Leverage and bad debts

Some 20 years ago, after a couple of senior management jobs, I was sent off to study for a month at the IMD business school in Switzerland.

There I spent time with Prof Jim Ellert, a noted financial analyst, who showed us how to understand a P&L and a balance sheet. He also passed on several powerful lessons about how to run, and not to run, a business.

His major lesson was about the danger of leverage. His demonstration was very simple, using standard assumptions for interest costs and tax, and stays with me today:

No leverage. In a good year, a company’s earnings might rise 30%, or fall 10% in a bad year. Return on equity (ROE) would swing from 18% to -6%. Nothing earth-shattering there.
50% debt ratio. Then in a good year, ROE would hit 30%, but be -18% in a bad one. Things could get tricky.
90% debt ratio. In a good year, ROE would hit a fabulous 126%, but in a bad year would be -114%. The company would be bankrupt.

The seeming genius of many private equity funds in recent years has been due to nothing more than the application of high leverage during the ‘up’ part of the business cycle. As and when we go into the ‘down’ cycle, leverage will exert its same impact on the downside.

If I was a CEO preparing my cost-leadership programme for rollout next month, I would include strict guidelines about how to manage credit risks with highly leveraged customers. Cash before delivery is an excellent principle, if one wants to avoid one’s own company being hit by a string of bad debts.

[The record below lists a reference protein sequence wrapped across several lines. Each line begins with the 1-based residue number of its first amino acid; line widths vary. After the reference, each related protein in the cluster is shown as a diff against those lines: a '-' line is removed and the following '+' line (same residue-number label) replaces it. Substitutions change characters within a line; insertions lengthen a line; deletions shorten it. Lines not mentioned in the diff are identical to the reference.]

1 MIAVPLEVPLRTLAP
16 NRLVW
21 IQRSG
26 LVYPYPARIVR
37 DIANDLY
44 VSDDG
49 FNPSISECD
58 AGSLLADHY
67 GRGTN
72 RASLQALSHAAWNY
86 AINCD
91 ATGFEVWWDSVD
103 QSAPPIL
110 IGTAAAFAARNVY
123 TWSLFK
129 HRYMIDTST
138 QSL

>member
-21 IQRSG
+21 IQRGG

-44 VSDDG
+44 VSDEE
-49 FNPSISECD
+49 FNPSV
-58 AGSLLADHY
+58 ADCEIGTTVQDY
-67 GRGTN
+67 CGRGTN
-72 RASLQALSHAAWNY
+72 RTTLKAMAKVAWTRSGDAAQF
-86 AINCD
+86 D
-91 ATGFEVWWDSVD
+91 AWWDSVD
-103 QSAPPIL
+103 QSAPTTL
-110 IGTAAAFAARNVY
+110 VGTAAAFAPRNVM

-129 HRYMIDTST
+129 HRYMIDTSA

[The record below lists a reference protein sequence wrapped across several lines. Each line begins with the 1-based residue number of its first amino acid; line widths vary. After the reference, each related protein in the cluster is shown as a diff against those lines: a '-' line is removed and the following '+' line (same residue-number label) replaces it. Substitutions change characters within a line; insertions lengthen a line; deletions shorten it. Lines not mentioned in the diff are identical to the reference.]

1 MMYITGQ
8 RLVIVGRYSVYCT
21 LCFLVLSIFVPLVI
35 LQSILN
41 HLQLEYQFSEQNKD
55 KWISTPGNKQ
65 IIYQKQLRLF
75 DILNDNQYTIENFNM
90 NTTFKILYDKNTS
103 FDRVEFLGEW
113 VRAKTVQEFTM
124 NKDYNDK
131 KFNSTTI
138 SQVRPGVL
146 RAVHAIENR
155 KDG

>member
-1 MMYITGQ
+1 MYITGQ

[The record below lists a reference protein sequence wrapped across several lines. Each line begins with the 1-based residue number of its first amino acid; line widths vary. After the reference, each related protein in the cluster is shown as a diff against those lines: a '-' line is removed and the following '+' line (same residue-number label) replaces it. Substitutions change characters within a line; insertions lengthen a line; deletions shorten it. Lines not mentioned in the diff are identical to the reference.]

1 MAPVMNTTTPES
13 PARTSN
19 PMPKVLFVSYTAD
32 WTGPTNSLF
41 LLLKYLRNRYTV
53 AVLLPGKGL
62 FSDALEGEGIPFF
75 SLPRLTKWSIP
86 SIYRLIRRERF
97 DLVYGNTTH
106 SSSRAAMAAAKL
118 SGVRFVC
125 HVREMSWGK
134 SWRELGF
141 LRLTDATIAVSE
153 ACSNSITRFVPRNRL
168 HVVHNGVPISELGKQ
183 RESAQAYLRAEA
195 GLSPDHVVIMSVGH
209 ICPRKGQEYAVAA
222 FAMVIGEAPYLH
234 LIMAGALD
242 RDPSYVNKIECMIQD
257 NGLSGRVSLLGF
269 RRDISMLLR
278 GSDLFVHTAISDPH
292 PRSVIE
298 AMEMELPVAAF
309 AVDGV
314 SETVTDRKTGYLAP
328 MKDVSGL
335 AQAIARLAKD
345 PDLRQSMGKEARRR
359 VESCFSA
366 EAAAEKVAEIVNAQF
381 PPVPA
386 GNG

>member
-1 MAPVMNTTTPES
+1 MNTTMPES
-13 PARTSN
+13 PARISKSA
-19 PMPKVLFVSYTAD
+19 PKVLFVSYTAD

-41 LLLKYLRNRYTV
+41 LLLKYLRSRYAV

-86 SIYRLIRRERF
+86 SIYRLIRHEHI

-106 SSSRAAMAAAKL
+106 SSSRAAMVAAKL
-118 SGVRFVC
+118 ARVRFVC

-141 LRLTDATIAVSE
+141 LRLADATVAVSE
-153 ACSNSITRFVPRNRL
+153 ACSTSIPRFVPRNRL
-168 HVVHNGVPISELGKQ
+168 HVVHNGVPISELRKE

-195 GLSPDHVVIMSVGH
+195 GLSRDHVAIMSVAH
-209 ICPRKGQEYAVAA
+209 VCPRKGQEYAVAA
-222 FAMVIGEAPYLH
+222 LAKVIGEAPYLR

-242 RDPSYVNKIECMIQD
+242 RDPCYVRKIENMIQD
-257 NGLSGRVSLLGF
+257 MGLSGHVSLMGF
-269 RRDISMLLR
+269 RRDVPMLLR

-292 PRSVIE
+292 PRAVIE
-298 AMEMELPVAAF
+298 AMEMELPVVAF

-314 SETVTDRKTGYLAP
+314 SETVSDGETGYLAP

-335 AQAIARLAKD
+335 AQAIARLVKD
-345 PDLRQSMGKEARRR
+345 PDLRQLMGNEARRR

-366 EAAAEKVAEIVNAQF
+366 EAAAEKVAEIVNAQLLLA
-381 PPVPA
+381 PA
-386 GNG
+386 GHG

About Paul Hodges

Paul Hodges is Chairman of International eChem, trusted commercial advisers to the global chemical industry. He also serves as a Global Expert for the World Economic Forum. The aim of this blog is to share ideas about the influences that may shape the chemical industry and the global economy over the next 12 – 18 months. It looks behind today’s headlines, to understand what may happen next in critical areas such as oil prices, China and Emerging Markets, currencies, autos, housing, economic growth and the environment. Please do join me and share your thoughts. Between us, we will hopefully develop useful insights into the key factors that will drive the industry's future performance.

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One Response to Leverage and bad debts

  1. Keith Simons 17 August, 2007 at 3:53 pm #


    Very interesting! As I’m unlikely to get sent to the IMD, is there any chance of a worked example to show how the numbers fall out?


    Keith, I’ll be delighted to send you something. Paul

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